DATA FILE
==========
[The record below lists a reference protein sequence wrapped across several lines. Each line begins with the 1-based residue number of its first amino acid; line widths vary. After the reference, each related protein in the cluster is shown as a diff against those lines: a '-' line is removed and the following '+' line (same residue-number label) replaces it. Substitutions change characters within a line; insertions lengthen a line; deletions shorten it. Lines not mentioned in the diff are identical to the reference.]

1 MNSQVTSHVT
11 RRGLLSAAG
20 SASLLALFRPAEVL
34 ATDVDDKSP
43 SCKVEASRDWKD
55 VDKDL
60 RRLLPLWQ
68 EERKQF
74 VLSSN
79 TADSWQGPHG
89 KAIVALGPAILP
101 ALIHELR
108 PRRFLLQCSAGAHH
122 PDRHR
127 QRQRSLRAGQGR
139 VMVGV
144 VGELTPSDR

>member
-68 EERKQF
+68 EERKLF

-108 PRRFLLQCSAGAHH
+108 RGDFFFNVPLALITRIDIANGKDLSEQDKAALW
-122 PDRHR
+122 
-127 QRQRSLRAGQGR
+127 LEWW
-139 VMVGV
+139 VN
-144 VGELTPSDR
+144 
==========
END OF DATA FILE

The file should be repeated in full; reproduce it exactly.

[The record below lists a reference protein sequence wrapped across several lines. Each line begins with the 1-based residue number of its first amino acid; line widths vary. After the reference, each related protein in the cluster is shown as a diff against those lines: a '-' line is removed and the following '+' line (same residue-number label) replaces it. Substitutions change characters within a line; insertions lengthen a line; deletions shorten it. Lines not mentioned in the diff are identical to the reference.]

1 MNSQVTSHVT
11 RRGLLSAAG
20 SASLLALFRPAEVL
34 ATDVDDKSP
43 SCKVEASRDWKD
55 VDKDL
60 RRLLPLWQ
68 EERKQF
74 VLSSN
79 TADSWQGPHG
89 KAIVALGPAILP
101 ALIHELR
108 PRRFLLQCSAGAHH
122 PDRHR
127 QRQRSLRAGQGR
139 VMVGV
144 VGELTPSDR

>member
-68 EERKQF
+68 EERKLF

-108 PRRFLLQCSAGAHH
+108 RGDFFFNVPLALITRIDIANGKDLSEQDKAALW
-122 PDRHR
+122 
-127 QRQRSLRAGQGR
+127 LEWW
-139 VMVGV
+139 VN
-144 VGELTPSDR
+144 